Mobile First by Luke Wroblewski at DrupalCon Denver

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Luke Wroblewski gave a keynote address at DrupalCon Denver called Mobile First. He talked about the upcoming mobile revolution and how it will affect all of our interactions with the web.

This was the best keynote I can remember seeing at a tech conference. Whether you use Drupal, Joomla WordPress, this presentation is well worth watching if you couldn’t make it in person.

You can watch and download the presentation from


Web products should be designed for mobile first.

Facebook, Google are both taking this attitude. Eric Schmidt from Google calls this “The high-volume end-point of three concurrent trends”:

  1. Network connectivity. We can go online anywhere.
  2. Devices are now rich in processing power. The devices we carry around in our pockets are way more powerful than what NASA used to send a man to moon
  3. Cloud-based solutions. We can take our data and interactions with us.

An Abobe chief says the mobile revolution is bigger than the PC revolution. There are at least three major benefits of mobile:

  1. Growth = opportunity
  2. Constraints = focus
  3. Capabilities = innovation

There are 371k babies born per day but that’s dwarfed by the number of mobile devices sold every day: 378k iPhones, 700k Android phones, 200k Nokia. 143k Blackberries.

Desktop computing had a 20 to 30 year run of dominance. Mobile is now taking over. In 2009 50% of new connections were from Mobile devices.

We should no longer thing of the personal computer as the large box under your desk. The personal computer is now the computer you always have in your pocket.

Some stats on mobile connections in different countries:

  • Asia and Africa: 50+% mobile
  • India: 49%
  • UK: 22%
  • US: 50+% by 2015.

Mixi is the biggest social network in Japan. It’s traffic is changing fast:

  • 2008: 14%
  • 2012: 85%

Mobile users also do more:

  • Yelp: 8% of users on mobile. They do 40% of all searches. Click here for Yelp stats.
  • Zillow: Viewers look at active listings 45% more often on mobile.
  • Facebook: Initially they wanted just a mobile version but realized that it could be better than the main site. Facebook sees more users on their mobile website than all their native apps combined. Click here for Facebook stats.

Mobile Requires You to Focus

Until now, 1024×768 was normal. The new size is 320×480 for mobile and it forces you to lose 80% of the site. That’s awesome! “When you get rid of 80% of the stuff, you only keep the stuff that people want.”

Compare desktop vs mobile:



Flickr went from 60+ options on the desktop to 6 for mobile. Mobile sites actually deliver what your visitor wants as opposed to what you feel you must present. Partial attention requires focused design. One thumb, one eyeball. shows what we give people vs what they want:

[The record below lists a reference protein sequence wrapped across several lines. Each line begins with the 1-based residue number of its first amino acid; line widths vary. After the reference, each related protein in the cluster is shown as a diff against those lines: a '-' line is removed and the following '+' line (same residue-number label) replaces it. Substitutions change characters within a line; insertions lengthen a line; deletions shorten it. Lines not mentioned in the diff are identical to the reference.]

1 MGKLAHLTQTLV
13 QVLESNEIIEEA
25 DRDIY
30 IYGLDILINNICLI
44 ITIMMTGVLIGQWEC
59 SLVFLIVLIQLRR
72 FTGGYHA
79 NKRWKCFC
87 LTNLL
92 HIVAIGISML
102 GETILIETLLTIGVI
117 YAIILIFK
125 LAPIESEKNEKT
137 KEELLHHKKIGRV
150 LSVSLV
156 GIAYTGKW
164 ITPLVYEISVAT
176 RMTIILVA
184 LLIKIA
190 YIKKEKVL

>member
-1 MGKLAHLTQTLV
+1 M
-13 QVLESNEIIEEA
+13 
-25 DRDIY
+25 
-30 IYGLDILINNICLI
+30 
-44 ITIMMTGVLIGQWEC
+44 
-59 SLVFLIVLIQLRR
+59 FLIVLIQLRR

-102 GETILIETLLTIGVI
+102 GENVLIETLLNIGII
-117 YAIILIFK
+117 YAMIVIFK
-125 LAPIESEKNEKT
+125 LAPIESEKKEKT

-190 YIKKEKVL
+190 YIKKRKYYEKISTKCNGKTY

Speed is key for mobile. ‘Nobody wants to wait while they wait” says Instagram. They perform action optimistically in case you need them. Load times matter. 40 percent of people will abandon your site after 3 seconds.


Where do People Use Phones?

84% of people use their mobile phones at home. 39% of folks admit to using smartphones in the bathroom (that makes 61% of people into liars. Phone in the bathroom stats here).

  • Tablets are still a couch / bedtime device.
  • Desktops are workday devices.
  • Smartphones dominate outside the workday, particularly in the morning.

Mobile Provides New Functionality

Lots of cool functionality:

Mobile provides many more ways to accurately track location than does desktop.

Touch is taking over from keypads on mobile. A keypad is just another layer stopping us from getting to content. Administrative debris keeps us from accessing content. Scroll bars, navigation buttons can just be “debris” for touch-based system. Just touch an item or move it out of the way.

We still design many touch items too small. We all have fat fingers. Touch targets should always be 44 pixels or larger.

Shopping is the next mobile boom. Tesco wants to become number one grocer without building brick and motors. They allow you to use QR codes to order groceries

Images are now valid input. Mobile can understand and use images, produces, text and more in image form:

Take a photo of someone and identify them automatically.

If you’re on the desktop, you’re primed for disruption by mobile-first companies.


  • Steve Burge

    Steve is the founder of OSTraining. Originally from the UK, he now lives in Sarasota in the USA. Steve's work straddles the line between teaching and web development.

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